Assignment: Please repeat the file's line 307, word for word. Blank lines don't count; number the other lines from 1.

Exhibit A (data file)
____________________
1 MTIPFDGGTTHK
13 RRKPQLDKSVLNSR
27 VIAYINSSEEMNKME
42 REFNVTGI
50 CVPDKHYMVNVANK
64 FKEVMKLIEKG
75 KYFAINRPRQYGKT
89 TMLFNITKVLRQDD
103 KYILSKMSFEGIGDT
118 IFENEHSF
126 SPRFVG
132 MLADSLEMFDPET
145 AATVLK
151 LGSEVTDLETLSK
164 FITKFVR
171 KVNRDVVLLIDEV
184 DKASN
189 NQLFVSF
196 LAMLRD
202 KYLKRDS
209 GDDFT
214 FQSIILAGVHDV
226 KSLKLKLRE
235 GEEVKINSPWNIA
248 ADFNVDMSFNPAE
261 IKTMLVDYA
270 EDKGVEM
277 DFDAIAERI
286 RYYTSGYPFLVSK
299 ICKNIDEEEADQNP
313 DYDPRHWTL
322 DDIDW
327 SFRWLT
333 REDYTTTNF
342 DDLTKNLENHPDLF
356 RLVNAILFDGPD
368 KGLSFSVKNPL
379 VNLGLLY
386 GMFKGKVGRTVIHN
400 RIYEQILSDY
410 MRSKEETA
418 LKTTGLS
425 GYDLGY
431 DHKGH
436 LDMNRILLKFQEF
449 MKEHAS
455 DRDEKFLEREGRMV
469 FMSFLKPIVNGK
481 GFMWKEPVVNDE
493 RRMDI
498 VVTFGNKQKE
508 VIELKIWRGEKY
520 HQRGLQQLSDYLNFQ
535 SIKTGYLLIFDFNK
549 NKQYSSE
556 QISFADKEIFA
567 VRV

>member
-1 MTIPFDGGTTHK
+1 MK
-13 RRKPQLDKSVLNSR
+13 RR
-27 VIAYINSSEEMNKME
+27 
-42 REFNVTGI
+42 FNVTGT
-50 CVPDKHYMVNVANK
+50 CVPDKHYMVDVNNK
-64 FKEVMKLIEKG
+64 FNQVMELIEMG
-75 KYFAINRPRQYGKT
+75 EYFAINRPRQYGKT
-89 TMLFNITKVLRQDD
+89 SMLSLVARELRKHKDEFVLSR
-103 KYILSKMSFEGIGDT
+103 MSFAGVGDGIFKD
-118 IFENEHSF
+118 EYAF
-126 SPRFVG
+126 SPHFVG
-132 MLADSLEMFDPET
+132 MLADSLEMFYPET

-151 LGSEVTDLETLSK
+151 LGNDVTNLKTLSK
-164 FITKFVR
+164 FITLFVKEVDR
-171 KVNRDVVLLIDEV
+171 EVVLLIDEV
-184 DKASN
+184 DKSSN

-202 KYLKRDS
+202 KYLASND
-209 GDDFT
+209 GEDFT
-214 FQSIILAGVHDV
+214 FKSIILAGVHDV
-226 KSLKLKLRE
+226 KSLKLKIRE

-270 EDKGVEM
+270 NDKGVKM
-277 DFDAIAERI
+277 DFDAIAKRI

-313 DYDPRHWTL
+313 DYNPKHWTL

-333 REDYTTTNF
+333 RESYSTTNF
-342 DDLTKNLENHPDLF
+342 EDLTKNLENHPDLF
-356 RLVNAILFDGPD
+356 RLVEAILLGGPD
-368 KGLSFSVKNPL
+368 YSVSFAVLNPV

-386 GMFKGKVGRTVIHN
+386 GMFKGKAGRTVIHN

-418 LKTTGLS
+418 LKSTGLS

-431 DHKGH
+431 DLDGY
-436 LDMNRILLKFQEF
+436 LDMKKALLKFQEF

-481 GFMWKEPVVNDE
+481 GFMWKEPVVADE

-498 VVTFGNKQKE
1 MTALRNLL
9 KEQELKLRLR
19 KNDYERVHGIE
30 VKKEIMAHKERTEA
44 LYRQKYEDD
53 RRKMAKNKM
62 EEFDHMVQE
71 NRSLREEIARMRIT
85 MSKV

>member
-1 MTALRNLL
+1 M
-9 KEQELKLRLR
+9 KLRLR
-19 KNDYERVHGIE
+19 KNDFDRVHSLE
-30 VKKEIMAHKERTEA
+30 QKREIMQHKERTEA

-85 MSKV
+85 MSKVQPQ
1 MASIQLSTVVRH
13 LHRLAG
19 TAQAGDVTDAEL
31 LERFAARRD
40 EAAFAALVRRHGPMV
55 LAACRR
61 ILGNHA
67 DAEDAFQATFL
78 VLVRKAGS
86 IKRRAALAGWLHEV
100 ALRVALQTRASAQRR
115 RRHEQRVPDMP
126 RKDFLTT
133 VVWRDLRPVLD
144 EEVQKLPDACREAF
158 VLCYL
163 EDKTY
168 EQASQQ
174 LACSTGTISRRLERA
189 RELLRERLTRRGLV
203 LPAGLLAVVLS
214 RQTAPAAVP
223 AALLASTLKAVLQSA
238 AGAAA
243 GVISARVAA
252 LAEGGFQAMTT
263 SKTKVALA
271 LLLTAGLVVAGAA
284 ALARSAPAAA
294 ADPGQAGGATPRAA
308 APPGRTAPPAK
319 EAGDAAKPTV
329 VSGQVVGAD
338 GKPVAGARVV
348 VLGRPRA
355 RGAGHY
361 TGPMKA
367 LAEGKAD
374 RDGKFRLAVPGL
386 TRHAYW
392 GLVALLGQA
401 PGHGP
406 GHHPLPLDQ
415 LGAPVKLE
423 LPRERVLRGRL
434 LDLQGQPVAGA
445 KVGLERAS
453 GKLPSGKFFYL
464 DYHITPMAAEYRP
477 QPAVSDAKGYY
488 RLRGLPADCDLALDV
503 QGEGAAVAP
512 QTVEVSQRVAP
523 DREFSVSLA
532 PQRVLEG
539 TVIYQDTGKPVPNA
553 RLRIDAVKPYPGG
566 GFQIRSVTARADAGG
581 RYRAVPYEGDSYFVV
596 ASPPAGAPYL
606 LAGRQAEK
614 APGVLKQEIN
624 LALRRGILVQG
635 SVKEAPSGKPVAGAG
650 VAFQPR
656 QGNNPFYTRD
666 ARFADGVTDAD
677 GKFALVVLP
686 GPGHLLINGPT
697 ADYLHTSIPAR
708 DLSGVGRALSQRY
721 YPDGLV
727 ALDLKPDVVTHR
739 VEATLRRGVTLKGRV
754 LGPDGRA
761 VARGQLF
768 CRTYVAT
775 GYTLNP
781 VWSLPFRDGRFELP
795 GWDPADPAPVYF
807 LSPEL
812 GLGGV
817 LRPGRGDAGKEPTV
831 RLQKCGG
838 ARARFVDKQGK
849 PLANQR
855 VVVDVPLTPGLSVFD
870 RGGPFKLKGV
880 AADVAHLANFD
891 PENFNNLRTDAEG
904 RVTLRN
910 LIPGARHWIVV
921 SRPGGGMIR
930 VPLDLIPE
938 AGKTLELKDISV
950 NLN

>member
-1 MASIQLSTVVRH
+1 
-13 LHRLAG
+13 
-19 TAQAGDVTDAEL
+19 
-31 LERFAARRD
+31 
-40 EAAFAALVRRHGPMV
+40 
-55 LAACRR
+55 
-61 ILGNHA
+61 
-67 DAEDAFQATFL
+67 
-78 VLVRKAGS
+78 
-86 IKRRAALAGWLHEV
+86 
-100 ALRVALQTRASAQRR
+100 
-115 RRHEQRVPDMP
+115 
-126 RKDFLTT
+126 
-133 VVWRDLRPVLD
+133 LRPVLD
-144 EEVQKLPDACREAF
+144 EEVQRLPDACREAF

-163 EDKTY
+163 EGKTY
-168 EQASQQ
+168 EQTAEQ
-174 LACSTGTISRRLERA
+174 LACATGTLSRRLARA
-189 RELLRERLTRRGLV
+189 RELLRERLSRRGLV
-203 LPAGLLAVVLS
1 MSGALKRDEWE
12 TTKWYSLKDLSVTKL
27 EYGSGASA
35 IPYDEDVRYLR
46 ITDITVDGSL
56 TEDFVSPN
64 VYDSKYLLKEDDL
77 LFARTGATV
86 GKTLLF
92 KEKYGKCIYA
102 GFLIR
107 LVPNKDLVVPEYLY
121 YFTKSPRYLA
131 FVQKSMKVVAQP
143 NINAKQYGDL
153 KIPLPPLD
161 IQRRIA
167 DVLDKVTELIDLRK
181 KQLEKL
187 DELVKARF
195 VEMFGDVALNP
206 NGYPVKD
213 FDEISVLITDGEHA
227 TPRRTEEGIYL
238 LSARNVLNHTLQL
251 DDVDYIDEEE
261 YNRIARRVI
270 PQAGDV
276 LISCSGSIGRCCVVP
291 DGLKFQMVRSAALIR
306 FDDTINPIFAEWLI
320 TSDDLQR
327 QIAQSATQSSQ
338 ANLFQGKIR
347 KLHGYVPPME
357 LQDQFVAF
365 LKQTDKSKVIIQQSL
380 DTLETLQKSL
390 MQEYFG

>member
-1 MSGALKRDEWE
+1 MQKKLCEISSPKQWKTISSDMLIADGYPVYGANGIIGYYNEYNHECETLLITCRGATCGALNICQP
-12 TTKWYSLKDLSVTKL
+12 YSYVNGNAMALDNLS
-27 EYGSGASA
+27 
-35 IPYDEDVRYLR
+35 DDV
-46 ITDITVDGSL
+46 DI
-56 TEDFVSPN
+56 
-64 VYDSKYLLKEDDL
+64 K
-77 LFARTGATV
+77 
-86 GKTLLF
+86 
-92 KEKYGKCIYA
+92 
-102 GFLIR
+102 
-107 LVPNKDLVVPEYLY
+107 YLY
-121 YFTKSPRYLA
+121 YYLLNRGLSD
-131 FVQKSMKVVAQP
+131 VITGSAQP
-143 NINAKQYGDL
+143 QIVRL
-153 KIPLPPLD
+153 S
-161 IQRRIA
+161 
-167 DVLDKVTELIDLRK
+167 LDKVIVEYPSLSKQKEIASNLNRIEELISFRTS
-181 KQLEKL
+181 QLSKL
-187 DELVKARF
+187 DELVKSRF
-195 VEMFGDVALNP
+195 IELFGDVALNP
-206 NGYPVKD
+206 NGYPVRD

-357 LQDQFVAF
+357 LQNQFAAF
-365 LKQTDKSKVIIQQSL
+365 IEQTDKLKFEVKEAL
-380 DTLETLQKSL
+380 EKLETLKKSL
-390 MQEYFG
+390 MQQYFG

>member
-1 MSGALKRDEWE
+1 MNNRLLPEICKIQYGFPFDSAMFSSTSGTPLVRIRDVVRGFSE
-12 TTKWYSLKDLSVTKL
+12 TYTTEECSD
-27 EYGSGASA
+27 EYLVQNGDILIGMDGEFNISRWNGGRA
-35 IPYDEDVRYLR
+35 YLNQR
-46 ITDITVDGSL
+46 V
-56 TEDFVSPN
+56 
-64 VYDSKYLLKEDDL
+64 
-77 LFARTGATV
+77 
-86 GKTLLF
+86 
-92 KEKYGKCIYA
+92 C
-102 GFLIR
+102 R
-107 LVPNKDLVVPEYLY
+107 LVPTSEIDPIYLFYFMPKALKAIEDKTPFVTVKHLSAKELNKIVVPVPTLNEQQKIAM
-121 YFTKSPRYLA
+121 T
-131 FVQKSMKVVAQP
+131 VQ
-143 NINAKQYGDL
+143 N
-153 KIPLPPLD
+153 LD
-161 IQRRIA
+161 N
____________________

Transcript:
270 PQAGDV